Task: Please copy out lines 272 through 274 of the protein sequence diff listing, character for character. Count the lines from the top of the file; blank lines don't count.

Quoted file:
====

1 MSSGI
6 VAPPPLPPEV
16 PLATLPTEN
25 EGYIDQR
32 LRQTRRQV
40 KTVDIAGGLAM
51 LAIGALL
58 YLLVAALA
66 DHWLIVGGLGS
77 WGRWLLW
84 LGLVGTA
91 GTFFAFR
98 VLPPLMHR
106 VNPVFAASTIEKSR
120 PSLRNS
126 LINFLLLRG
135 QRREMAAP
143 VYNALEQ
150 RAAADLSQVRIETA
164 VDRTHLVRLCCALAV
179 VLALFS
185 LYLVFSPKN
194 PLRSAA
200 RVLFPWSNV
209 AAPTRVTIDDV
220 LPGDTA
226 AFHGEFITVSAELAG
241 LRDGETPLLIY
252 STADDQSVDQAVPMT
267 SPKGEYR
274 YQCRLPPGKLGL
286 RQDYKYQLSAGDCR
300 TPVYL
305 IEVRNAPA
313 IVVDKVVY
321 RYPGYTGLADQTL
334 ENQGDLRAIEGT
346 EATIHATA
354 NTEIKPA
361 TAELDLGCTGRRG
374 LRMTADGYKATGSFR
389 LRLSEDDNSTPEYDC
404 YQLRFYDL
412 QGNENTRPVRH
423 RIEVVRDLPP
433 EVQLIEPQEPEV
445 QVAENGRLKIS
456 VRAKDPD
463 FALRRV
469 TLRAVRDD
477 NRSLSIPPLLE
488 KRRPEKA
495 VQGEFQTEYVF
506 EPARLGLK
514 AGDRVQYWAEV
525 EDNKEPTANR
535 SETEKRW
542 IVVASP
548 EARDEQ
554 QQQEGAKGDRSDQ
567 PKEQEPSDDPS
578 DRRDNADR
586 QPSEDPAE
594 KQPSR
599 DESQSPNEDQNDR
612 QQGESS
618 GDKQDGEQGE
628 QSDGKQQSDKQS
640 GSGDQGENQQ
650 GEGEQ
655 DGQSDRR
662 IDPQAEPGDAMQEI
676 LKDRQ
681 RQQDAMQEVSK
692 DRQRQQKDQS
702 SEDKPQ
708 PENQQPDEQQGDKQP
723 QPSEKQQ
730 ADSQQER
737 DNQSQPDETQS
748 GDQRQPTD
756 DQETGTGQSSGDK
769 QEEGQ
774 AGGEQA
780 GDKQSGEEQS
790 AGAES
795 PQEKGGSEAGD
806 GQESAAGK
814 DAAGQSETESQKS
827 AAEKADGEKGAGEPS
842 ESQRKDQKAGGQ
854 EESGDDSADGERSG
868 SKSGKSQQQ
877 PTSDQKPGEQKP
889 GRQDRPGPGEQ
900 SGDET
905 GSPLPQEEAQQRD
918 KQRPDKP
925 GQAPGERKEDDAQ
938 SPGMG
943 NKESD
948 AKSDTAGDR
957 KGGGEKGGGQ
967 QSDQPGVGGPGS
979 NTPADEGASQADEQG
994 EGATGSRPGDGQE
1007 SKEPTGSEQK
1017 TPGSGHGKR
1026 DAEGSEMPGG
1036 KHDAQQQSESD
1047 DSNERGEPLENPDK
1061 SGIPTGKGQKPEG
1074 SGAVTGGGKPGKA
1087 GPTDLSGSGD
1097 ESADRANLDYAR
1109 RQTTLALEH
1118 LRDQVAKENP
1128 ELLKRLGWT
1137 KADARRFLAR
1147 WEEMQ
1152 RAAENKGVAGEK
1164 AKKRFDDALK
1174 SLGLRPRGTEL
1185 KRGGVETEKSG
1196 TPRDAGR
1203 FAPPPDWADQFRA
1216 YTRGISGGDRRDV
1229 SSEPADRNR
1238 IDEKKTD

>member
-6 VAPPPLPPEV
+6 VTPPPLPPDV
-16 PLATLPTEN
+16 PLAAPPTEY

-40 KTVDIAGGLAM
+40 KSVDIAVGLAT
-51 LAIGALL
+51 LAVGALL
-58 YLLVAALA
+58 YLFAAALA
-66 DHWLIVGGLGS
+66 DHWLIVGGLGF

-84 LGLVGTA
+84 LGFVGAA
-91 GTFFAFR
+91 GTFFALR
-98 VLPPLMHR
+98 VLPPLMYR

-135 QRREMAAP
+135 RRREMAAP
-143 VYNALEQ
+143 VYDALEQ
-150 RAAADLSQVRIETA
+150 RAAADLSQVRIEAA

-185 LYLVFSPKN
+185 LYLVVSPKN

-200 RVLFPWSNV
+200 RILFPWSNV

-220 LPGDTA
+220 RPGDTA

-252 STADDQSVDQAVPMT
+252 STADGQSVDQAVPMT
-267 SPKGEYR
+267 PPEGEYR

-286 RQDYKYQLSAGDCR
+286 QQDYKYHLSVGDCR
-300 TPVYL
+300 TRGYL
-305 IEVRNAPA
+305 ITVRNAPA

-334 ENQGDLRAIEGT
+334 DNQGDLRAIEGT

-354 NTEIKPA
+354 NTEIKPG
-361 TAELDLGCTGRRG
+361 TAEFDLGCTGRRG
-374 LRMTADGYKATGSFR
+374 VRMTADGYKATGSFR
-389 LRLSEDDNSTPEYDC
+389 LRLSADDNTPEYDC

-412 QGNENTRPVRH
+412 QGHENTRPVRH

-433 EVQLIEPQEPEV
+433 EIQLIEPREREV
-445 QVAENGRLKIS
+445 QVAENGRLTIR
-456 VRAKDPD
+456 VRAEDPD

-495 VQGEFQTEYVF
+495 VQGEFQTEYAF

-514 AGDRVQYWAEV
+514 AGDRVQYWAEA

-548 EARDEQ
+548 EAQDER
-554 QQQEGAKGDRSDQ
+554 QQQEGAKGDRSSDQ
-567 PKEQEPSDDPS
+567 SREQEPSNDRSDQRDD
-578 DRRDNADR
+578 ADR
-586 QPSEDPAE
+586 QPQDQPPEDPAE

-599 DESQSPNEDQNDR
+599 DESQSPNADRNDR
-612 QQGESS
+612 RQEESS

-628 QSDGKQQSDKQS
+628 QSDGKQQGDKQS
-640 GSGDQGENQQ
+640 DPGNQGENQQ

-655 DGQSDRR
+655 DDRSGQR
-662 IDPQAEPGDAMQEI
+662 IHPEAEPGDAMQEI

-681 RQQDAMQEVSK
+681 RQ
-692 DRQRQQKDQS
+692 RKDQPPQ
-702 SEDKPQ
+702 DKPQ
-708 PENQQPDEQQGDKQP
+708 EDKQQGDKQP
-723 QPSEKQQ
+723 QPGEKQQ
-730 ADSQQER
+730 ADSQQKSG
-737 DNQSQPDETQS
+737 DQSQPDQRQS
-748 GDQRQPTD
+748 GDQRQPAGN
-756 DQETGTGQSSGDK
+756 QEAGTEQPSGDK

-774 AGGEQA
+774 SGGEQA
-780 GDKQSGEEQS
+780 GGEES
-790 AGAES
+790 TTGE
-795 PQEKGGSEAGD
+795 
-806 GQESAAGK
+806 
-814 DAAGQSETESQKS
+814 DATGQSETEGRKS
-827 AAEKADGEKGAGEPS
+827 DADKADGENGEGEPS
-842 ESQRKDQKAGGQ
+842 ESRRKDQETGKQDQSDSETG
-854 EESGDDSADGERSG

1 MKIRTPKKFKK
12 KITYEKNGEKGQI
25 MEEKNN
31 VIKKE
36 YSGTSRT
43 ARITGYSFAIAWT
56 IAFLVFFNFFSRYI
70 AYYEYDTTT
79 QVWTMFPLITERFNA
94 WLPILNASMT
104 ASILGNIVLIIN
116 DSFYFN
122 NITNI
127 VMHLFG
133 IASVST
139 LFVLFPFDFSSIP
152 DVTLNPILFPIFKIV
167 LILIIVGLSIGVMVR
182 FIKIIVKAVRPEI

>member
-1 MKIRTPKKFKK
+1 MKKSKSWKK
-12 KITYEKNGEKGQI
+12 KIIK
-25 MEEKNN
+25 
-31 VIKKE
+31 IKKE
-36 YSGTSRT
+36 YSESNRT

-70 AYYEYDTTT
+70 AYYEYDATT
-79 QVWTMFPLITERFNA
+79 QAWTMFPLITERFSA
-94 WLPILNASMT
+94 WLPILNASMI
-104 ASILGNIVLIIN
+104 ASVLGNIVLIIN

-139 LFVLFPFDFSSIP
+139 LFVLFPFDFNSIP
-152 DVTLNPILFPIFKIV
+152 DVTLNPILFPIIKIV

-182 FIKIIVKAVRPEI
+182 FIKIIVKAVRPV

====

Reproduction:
-12 KITYEKNGEKGQI
+12 KIIK
-25 MEEKNN